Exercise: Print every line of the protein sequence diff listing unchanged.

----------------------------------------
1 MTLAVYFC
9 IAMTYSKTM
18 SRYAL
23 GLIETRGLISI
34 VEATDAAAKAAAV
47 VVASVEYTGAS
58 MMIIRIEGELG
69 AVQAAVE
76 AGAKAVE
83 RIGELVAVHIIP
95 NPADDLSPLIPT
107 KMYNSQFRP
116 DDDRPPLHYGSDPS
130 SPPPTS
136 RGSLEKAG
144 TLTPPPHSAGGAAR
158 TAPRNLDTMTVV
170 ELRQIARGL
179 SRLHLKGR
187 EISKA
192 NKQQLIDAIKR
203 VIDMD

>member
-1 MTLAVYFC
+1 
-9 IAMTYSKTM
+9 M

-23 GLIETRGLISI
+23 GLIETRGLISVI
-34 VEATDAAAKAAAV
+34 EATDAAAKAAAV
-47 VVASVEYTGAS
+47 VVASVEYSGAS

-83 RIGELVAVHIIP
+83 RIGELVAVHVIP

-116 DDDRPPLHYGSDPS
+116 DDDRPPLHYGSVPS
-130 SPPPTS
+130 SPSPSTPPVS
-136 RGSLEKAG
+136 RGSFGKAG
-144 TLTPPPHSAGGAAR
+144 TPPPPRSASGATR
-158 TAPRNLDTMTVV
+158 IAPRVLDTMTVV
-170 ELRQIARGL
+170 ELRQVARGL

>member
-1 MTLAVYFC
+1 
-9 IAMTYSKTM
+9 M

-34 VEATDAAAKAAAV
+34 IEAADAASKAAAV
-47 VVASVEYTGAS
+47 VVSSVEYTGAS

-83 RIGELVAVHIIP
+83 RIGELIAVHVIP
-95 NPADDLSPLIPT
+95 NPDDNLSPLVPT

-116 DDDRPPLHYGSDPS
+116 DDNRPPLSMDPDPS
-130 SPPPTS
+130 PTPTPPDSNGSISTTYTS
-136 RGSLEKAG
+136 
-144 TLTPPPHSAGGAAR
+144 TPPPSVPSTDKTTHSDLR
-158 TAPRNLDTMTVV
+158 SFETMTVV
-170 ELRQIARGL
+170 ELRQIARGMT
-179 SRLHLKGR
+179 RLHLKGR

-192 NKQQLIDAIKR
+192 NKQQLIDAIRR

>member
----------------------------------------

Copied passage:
1 MTLAVYFC
9 IAMTYSKTM
18 SRYAL
23 GLIETRGLISI
34 VEATDAAAKAAAV
47 VVASVEYTGAS
58 MMIIRIEGELG
69 AVQAAVE
76 AGAKAVE
83 RIGELVAVHIIP
95 NPADDLSPLIPT
107 KMYNSQFRP
116 DDDRPPLHYGSDPS
130 SPPPTS
136 RGSLEKAG
144 TLTPPPHSAGGAAR
158 TAPRNLDTMTVV
170 ELRQIARGL
179 SRLHLKGR
187 EISKA
192 NKQQLIDAIKR
203 VIDMD

>member
-1 MTLAVYFC
+1 
-9 IAMTYSKTM
+9 M

-23 GLIETRGLISI
+23 GLIETRGLISVI
-34 VEATDAAAKAAAV
+34 EATDAAAKAAAV
-47 VVASVEYTGAS
+47 VVASVEYSGAS

-83 RIGELVAVHIIP
+83 RIGELVAVHVIP

-116 DDDRPPLHYGSDPS
+116 DDDRPPLHYGSVPS
-130 SPPPTS
+130 SPSPSTPPVS
-136 RGSLEKAG
+136 RGSFGKAG
-144 TLTPPPHSAGGAAR
+144 TPPPPRSASGATR
-158 TAPRNLDTMTVV
+158 IAPRVLDTMTVV
-170 ELRQIARGL
+170 ELRQVARGL

>member
-1 MTLAVYFC
+1 
-9 IAMTYSKTM
+9 M

-34 VEATDAAAKAAAV
+34 IEAADAASKAAAV
-47 VVASVEYTGAS
+47 VVSSVEYTGAS

-83 RIGELVAVHIIP
+83 RIGELIAVHVIP
-95 NPADDLSPLIPT
+95 NPDDNLSPLVPT

-116 DDDRPPLHYGSDPS
+116 DDNRPPLSMDPDPS
-130 SPPPTS
+130 PTPTPPDSNGSISTTYTS
-136 RGSLEKAG
+136 
-144 TLTPPPHSAGGAAR
+144 TPPPSVPSTDKTTHSDLR
-158 TAPRNLDTMTVV
+158 SFETMTVV
-170 ELRQIARGL
+170 ELRQIARGMT
-179 SRLHLKGR
+179 RLHLKGR

-192 NKQQLIDAIKR
+192 NKQQLIDAIRR

>member